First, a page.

I was asked to do an 'op ed' piece for the local newspaper on whether we need voting reform in 250 words. Well, 250 words is never going to cover what could be a PhD. thesis but this is what I submitted.
The simple answer is yes.
The newly formed coalition government of Britain is an anomaly because it can claim the support of more than 50% of British voters. Such an outcome does not normally happen under our electoral system.
In 2005 the Labour government took office with 37% of the votes cast, which is a pretty normal result for Britain. What that meant in practice was that for the past five years the views of 63% of the population who voted were ignored as Labour ruled alone. If you also remember that only 61% of people voted in 2005 that means that the Labour government had the support of fewer than a third of voters overall. Two thirds of British voters were simply not listened to.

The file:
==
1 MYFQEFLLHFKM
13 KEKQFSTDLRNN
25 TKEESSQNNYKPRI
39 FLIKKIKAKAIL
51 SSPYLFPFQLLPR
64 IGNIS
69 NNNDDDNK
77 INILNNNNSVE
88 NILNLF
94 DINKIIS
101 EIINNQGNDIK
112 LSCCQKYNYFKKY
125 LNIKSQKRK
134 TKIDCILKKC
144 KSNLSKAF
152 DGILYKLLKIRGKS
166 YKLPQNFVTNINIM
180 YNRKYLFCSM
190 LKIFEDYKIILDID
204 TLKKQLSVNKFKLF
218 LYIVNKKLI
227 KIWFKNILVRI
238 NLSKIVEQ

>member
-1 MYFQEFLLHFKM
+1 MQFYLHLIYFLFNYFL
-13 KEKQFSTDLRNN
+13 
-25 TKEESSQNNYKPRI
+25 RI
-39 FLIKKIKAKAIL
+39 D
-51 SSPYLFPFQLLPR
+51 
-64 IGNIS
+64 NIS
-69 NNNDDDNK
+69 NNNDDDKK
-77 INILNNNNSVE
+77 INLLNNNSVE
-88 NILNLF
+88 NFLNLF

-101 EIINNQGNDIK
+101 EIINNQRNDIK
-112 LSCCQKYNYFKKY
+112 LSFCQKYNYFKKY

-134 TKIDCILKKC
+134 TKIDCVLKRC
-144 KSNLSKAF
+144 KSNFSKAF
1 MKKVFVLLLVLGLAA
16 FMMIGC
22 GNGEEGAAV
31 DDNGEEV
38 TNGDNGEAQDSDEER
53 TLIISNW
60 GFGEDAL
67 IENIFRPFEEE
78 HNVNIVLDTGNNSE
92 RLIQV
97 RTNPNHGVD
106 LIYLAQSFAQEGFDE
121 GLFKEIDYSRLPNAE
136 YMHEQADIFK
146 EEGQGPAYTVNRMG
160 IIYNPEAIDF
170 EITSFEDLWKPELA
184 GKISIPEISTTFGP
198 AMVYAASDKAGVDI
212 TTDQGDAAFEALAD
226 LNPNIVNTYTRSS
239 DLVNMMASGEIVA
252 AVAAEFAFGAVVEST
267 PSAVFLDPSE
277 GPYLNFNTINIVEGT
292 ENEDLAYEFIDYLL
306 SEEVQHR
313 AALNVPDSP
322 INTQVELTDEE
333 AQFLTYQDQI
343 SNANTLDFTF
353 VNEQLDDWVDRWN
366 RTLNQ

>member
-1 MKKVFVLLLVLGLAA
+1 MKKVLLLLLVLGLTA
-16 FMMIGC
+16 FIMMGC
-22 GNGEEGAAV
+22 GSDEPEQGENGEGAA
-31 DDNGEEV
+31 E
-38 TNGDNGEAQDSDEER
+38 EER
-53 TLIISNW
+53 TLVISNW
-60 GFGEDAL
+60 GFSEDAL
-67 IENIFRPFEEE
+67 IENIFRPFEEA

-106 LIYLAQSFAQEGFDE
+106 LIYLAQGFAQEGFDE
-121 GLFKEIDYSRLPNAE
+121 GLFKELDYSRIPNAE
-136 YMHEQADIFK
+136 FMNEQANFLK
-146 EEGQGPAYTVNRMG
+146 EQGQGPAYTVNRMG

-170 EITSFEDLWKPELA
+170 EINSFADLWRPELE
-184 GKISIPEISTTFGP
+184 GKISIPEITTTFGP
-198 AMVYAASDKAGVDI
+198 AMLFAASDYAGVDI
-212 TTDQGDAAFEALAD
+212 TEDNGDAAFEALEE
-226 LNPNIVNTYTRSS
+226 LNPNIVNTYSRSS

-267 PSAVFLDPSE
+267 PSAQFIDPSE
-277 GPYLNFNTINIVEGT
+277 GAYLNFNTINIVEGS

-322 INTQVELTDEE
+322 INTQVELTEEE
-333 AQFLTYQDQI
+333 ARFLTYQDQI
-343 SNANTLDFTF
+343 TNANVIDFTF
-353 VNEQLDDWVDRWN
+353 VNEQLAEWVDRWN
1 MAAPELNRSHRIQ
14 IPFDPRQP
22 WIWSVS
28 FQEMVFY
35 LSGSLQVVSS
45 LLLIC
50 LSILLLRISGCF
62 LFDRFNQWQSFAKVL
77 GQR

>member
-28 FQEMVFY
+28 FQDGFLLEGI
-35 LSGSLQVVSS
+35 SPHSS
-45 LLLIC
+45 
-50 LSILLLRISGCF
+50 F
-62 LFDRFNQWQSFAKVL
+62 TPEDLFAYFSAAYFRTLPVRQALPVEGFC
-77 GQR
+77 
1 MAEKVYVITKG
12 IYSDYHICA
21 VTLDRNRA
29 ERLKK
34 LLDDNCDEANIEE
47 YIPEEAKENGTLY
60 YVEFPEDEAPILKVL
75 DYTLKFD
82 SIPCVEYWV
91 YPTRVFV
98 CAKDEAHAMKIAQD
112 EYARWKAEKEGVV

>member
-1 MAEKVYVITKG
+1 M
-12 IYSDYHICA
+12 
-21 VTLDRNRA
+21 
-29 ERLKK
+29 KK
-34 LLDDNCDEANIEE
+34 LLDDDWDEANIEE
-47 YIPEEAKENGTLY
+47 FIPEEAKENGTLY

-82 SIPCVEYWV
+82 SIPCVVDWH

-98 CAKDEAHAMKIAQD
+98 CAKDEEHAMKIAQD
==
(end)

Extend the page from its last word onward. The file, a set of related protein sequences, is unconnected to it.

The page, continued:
Locally, the system means that in most constituencies, like Henley, the winner can be elected with just a third of votes, so that the views of two thirds of voters are ignored.
Such a result just isn't fair. Our system should deliver a Parliament which reflects the range of views in our country. If we had a fairer electoral system the numbers of MPs in the House of Commons would better match the votes cast for each party. That would mean that we would have more Green MPs, some UKIP MPs - and yes, some BNP MPs. A proportional system might deliver some unpleasant results like this but they could be addressed in the design of a new system.
A fairer voting system may lead to more power sharing but it is democratic. As the new Conservative Prime Minister has demonstrated, politicians adapt to new realities remarkably quickly. This year we have a majority government. Under a fairer voting system we could have a majority government every time.